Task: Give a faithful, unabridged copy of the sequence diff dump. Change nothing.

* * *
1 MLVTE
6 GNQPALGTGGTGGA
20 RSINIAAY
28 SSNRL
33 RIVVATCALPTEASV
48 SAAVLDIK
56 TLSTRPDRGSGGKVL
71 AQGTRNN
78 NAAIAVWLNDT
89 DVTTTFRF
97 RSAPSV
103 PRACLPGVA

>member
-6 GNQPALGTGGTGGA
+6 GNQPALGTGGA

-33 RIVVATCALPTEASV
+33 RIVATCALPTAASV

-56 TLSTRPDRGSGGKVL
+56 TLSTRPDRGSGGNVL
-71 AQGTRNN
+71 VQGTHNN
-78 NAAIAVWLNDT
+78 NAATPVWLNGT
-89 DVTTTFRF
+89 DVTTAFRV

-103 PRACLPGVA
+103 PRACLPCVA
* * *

1 MLVTE
6 GNQPALGTGGTGGA
20 RSINIAAY
28 SSNRL
33 RIVVATCALPTEASV
48 SAAVLDIK
56 TLSTRPDRGSGGKVL
71 AQGTRNN
78 NAAIAVWLNDT
89 DVTTTFRF
97 RSAPSV
103 PRACLPGVA

>member
-6 GNQPALGTGGTGGA
+6 GNQPALGTGGA

-33 RIVVATCALPTEASV
+33 RIVATCALPTAASV

-56 TLSTRPDRGSGGKVL
+56 TLSTRPDRGSGGNVL
-71 AQGTRNN
+71 VQGTHNN
-78 NAAIAVWLNDT
+78 NAATPVWLNGT
-89 DVTTTFRF
+89 DVTTAFRV

-103 PRACLPGVA
+103 PRACLPCVA